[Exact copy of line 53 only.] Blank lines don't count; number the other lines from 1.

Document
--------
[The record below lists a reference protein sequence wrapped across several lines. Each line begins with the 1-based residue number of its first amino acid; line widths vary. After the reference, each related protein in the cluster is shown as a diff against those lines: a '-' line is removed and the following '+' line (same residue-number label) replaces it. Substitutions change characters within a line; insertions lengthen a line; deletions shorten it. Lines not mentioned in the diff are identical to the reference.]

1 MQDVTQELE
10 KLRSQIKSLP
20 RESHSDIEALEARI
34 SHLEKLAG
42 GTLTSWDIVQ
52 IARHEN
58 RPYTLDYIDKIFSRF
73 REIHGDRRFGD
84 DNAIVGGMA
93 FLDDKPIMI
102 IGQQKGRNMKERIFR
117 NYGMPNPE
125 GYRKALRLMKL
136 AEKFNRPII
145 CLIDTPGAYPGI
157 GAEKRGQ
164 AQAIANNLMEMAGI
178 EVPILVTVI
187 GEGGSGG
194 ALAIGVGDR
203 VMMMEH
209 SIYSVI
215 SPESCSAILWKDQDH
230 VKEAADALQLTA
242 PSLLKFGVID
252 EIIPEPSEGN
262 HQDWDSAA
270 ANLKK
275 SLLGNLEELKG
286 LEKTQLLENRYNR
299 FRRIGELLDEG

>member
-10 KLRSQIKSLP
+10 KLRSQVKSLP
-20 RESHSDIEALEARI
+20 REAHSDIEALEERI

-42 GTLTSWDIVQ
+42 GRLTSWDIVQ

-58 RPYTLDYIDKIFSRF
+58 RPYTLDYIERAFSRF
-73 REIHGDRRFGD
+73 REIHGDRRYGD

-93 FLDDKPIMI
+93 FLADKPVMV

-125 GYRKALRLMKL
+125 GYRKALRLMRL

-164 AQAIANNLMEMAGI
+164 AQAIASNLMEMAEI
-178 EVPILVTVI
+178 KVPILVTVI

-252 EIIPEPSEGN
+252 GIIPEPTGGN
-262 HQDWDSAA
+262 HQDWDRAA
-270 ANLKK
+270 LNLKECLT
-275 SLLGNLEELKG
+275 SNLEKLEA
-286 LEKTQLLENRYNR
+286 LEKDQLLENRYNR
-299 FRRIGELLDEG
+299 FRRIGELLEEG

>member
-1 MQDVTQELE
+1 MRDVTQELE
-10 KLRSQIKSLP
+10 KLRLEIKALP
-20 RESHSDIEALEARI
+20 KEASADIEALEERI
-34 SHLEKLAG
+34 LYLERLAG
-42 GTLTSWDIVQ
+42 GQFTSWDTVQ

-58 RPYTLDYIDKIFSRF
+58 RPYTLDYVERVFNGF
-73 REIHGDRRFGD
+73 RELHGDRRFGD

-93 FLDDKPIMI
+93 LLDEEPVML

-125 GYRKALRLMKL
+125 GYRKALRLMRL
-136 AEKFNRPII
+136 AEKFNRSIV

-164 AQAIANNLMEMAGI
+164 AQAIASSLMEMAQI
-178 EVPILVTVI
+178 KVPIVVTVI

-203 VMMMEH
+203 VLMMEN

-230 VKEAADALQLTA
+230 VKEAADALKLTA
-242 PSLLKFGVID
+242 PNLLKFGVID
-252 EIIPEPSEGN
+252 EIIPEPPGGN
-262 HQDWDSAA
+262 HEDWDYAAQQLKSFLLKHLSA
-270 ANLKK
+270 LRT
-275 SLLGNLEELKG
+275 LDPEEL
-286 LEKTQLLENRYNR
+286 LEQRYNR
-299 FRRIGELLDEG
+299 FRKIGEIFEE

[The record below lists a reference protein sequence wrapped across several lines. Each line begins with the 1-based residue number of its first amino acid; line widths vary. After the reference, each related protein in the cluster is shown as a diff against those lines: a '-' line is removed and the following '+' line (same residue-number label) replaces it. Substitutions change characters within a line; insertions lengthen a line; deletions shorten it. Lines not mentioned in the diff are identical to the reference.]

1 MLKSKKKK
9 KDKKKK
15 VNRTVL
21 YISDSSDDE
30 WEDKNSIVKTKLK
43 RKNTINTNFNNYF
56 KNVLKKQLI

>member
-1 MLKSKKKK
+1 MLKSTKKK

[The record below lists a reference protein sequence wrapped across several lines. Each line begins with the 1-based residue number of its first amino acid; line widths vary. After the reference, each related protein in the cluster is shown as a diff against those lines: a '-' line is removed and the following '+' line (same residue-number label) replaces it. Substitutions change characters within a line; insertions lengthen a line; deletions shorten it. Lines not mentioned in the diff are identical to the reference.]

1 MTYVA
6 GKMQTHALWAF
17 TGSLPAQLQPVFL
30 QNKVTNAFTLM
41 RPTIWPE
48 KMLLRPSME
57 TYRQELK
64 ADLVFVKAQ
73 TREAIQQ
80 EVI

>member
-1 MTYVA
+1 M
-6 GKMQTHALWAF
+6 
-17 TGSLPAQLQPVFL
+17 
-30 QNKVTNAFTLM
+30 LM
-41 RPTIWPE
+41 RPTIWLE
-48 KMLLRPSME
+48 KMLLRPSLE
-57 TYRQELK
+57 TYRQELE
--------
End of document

+252 GIIPEPTGGN